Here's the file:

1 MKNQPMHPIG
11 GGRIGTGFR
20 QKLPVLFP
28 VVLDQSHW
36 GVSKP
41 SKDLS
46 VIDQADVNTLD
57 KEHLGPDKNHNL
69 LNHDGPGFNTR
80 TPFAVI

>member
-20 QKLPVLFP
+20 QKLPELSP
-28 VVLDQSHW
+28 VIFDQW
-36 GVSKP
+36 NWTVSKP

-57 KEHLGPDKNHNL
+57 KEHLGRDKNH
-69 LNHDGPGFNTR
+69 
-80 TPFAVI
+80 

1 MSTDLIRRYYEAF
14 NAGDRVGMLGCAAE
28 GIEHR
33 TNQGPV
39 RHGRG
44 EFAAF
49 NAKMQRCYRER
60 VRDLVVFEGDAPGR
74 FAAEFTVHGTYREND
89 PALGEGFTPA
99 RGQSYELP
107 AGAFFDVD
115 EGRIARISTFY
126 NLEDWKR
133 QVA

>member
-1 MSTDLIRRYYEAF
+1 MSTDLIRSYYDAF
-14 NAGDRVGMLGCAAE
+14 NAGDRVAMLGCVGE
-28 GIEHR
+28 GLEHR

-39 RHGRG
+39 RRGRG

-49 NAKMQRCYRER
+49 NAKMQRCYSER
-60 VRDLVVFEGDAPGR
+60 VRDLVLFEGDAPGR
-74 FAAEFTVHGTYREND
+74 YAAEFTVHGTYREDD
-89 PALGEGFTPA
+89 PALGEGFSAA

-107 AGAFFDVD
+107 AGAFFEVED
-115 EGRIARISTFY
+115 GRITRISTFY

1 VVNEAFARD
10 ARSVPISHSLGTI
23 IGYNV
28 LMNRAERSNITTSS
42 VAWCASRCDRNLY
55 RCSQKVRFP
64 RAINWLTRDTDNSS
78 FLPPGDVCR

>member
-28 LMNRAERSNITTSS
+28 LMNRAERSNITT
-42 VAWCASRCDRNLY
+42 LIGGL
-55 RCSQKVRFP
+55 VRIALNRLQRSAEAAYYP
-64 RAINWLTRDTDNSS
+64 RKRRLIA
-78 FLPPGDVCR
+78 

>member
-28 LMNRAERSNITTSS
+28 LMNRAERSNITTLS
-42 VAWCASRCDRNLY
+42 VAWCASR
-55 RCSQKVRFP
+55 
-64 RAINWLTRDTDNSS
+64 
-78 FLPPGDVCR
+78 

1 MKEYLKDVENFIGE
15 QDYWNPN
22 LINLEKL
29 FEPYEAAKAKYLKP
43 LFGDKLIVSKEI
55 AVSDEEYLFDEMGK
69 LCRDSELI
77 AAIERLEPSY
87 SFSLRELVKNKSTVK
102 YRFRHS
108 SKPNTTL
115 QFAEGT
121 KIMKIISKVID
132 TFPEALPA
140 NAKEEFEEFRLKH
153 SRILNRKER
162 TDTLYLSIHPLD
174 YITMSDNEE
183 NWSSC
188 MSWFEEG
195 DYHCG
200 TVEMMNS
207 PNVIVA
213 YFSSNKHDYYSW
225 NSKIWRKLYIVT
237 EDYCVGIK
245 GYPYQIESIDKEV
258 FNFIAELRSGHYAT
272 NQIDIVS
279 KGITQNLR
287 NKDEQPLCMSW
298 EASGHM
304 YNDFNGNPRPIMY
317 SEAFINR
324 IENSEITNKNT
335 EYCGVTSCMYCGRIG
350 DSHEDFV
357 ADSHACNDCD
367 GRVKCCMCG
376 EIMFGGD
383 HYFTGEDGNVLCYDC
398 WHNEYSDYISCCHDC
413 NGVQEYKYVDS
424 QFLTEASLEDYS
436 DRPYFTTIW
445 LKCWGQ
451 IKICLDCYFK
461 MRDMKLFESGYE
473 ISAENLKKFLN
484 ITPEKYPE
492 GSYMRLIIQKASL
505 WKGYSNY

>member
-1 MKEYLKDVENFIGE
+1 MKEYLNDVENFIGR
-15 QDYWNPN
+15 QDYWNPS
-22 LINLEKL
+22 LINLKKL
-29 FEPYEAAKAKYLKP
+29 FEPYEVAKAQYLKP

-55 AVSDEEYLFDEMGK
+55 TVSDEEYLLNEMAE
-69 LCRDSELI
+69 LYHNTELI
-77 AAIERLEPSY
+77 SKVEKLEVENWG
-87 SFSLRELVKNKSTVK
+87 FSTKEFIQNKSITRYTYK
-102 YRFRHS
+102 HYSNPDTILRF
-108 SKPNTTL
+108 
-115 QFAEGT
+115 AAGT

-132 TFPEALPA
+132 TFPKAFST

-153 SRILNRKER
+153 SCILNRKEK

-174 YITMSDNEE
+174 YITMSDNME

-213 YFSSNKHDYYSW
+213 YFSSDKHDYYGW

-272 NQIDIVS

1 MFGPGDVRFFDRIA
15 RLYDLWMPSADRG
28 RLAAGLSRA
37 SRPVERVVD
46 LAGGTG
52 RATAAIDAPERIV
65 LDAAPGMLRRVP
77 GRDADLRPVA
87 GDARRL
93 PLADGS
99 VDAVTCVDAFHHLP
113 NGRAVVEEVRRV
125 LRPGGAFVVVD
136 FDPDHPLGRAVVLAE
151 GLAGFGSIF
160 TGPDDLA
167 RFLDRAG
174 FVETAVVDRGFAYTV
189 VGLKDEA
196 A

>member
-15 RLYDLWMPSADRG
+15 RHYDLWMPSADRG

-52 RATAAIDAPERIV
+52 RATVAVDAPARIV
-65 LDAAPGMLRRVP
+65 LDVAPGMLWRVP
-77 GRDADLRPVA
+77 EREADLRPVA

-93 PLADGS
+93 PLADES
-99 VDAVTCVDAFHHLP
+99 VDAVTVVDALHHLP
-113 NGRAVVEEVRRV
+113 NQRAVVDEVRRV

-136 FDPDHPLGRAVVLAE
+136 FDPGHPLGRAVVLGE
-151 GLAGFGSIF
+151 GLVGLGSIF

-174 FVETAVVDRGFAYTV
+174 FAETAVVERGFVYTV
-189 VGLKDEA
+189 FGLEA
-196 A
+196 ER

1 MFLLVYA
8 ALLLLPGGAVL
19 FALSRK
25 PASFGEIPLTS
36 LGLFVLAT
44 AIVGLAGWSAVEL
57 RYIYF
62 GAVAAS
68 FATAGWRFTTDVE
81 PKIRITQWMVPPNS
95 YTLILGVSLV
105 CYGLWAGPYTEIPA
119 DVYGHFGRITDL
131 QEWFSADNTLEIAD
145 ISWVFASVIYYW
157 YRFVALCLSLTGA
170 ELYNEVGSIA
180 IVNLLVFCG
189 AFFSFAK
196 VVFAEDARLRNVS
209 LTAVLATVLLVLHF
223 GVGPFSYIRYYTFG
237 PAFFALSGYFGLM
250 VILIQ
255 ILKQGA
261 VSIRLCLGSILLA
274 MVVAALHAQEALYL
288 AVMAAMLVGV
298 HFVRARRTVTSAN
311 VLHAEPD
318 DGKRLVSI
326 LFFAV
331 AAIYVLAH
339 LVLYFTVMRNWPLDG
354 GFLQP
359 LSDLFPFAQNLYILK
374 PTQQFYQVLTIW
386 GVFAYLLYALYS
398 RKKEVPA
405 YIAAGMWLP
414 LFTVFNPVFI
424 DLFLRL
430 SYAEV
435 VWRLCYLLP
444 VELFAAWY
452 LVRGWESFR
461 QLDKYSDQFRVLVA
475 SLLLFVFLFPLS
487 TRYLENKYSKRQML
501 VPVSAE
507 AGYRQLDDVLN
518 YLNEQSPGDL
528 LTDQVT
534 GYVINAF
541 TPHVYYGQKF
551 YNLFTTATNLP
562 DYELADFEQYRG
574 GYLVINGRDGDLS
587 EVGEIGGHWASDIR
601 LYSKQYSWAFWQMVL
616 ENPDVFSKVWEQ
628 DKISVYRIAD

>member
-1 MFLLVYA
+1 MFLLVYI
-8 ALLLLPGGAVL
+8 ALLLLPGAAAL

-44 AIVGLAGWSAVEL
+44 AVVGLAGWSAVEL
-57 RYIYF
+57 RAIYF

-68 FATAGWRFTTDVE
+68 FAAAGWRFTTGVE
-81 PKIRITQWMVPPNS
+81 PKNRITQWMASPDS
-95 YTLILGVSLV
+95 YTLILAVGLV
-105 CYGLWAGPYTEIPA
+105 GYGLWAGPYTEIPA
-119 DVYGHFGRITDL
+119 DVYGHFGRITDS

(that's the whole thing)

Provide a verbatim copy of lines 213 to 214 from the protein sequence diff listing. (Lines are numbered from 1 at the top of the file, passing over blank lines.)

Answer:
-174 FVETAVVDRGFAYTV
+174 FAETAVVERGFVYTV